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Giraffes | Days are Filled with Years | review | indie | alternative | rock | Lollipop

The Giraffes

The Days are Filled with Years (Orange)
by Jamie Kiffel

Complete with an electric piano that sounds like a Mellotron, The Giraffes, starring Chris Ballew of The Presidents of the United States of America, make pop that is wacky, funny, goofily intelligent and singable -- without being as conscious of itself as David Byrne, and somehow avoiding the glue-sniffing lyrical confusion of They Might Be Giants. Yet for all its cleanly-produced, singable accessibility, this disc is deliciously weird, and guaranteed not to compromise any underground pop junkie's imports-and-rarities-only collection. Slow, groovy and sly, "I wanna kill the cake; I know you do too, for goodness' sake," Ballew sings joyously. Kill the cake?! Yet with slippy-slidy electric piano accompaniment and a great male tenor lead, I say you'd be hard-pressed to find a Billy Joel fan who wouldn't belt right along with this. "Gone Again Gone" is a slow, strange gem about a prophet or cult leader who leaves his followers rapt, alone, and wondering. The Giraffes drive the same sentiment closer to home with the painfully resonant "When She's Drunk" about a woman who only wants her man when she's under the influence. Countrified banjos and sweet harmonies with crazed lyrics about a man who gets drunk on scraps from the floor, seem fit for a Tarantino soundtrack or an R. Crumb record. This'd be the perfect disc to slide into a top-40 slot, insidiously whacking weird angles into the overregulated ears of society, and flexing the old wondering muscles just enough so we aren't quite sure what the hell is going on. After all, The Giraffes prove that not knowing is more than half the fun.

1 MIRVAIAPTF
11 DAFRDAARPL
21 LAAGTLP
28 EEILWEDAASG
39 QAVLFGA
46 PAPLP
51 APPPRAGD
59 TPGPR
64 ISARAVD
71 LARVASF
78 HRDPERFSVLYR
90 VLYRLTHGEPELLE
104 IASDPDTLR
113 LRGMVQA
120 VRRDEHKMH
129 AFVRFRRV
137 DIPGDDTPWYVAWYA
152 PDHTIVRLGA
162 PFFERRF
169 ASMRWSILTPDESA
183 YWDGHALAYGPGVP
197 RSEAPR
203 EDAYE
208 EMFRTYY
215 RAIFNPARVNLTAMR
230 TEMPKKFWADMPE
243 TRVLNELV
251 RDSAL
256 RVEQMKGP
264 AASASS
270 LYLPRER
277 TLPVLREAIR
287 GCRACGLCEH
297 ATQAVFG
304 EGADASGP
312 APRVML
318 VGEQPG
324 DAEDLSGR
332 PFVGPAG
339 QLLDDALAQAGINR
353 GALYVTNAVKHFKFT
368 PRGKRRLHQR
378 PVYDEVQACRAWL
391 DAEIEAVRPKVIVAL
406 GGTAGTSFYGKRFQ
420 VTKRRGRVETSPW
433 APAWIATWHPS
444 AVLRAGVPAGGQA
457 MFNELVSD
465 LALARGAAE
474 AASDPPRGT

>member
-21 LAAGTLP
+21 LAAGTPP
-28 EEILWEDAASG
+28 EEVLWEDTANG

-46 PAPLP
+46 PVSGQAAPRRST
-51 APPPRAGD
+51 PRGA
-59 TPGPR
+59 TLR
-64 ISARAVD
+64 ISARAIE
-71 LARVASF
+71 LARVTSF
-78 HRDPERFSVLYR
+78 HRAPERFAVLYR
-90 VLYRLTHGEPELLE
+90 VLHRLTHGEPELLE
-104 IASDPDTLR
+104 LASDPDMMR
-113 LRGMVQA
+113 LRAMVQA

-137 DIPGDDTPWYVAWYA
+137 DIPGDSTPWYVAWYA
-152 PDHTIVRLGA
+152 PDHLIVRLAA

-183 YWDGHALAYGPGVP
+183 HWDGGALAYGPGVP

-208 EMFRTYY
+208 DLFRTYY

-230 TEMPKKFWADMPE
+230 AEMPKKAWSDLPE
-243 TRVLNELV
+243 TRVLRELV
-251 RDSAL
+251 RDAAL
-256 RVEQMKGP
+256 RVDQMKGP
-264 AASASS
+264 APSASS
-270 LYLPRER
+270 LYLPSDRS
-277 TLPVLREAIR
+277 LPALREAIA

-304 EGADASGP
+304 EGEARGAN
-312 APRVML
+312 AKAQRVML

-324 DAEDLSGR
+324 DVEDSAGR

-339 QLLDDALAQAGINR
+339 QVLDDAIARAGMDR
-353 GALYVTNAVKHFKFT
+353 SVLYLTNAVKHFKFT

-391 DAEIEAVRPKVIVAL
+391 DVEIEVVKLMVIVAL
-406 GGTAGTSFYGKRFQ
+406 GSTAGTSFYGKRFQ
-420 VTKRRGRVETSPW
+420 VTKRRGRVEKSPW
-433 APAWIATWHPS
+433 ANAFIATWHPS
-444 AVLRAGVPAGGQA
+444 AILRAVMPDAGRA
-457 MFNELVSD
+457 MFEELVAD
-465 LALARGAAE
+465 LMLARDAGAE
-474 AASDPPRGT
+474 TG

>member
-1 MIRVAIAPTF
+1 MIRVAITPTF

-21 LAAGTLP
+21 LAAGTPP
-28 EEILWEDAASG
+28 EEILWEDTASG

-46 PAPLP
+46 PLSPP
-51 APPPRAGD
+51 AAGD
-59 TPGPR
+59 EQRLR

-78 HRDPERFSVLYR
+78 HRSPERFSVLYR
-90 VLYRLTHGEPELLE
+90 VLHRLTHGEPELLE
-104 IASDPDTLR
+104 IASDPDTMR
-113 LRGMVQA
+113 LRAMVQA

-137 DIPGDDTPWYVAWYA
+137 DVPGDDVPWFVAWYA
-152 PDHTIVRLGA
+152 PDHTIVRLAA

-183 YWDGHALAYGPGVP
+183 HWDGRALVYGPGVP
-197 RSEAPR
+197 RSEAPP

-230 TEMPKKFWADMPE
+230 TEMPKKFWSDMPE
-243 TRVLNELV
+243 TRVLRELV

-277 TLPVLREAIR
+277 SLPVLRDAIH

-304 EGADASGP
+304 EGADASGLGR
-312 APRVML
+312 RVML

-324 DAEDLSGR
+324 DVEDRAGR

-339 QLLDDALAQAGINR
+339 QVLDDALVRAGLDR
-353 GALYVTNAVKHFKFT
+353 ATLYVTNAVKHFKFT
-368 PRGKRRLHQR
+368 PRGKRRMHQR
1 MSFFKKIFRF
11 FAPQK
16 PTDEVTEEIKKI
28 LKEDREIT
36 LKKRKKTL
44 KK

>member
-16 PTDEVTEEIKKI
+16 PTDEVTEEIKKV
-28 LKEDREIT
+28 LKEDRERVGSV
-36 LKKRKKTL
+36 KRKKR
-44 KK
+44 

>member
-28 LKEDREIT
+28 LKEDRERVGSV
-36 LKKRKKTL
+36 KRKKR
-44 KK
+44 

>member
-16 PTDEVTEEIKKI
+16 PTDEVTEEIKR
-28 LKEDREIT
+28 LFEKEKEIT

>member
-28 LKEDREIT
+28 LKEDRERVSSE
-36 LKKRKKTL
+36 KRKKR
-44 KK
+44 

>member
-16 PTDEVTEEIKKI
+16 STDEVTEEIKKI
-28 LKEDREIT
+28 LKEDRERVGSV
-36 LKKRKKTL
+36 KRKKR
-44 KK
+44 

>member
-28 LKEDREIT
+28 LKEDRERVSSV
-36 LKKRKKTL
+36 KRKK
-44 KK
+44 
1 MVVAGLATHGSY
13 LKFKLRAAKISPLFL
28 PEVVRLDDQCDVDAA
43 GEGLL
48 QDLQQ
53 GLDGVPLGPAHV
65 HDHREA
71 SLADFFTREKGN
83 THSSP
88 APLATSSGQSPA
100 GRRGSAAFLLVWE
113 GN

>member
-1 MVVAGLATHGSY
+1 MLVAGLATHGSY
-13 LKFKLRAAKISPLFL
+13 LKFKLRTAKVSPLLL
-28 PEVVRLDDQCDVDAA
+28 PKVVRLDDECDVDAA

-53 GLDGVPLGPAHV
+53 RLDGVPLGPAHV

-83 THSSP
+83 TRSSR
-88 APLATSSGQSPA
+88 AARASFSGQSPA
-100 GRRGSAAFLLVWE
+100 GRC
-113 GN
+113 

(520 W. Erie LL Chicago, IL 60610)


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